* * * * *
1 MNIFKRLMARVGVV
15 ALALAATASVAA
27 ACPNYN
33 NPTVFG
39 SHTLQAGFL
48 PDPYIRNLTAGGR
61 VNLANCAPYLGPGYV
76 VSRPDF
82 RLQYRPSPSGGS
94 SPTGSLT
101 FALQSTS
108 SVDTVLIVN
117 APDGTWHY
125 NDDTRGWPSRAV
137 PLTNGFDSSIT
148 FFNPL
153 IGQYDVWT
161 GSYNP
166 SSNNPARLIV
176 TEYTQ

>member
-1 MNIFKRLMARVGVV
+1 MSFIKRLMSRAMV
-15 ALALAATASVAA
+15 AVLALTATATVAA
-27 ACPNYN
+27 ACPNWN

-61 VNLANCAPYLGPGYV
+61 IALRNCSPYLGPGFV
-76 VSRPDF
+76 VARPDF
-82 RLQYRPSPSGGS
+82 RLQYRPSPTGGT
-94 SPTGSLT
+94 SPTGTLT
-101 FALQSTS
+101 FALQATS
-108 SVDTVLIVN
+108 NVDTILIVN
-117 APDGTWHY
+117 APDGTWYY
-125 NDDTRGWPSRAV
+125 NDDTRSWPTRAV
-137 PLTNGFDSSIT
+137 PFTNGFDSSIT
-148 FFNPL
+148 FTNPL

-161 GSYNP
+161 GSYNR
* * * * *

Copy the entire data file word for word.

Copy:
1 MNIFKRLMARVGVV
15 ALALAATASVAA
27 ACPNYN
33 NPTVFG
39 SHTLQAGFL
48 PDPYIRNLTAGGR
61 VNLANCAPYLGPGYV
76 VSRPDF
82 RLQYRPSPSGGS
94 SPTGSLT
101 FALQSTS
108 SVDTVLIVN
117 APDGTWHY
125 NDDTRGWPSRAV
137 PLTNGFDSSIT
148 FFNPL
153 IGQYDVWT
161 GSYNP
166 SSNNPARLIV
176 TEYTQ

>member
-1 MNIFKRLMARVGVV
+1 MSFIKRLMSRAMV
-15 ALALAATASVAA
+15 AVLALTATATVAA
-27 ACPNYN
+27 ACPNWN

-61 VNLANCAPYLGPGYV
+61 IALRNCSPYLGPGFV
-76 VSRPDF
+76 VARPDF
-82 RLQYRPSPSGGS
+82 RLQYRPSPTGGT
-94 SPTGSLT
+94 SPTGTLT
-101 FALQSTS
+101 FALQATS
-108 SVDTVLIVN
+108 NVDTILIVN
-117 APDGTWHY
+117 APDGTWYY
-125 NDDTRGWPSRAV
+125 NDDTRSWPTRAV
-137 PLTNGFDSSIT
+137 PFTNGFDSSIT
-148 FFNPL
+148 FTNPL

-161 GSYNP
+161 GSYNR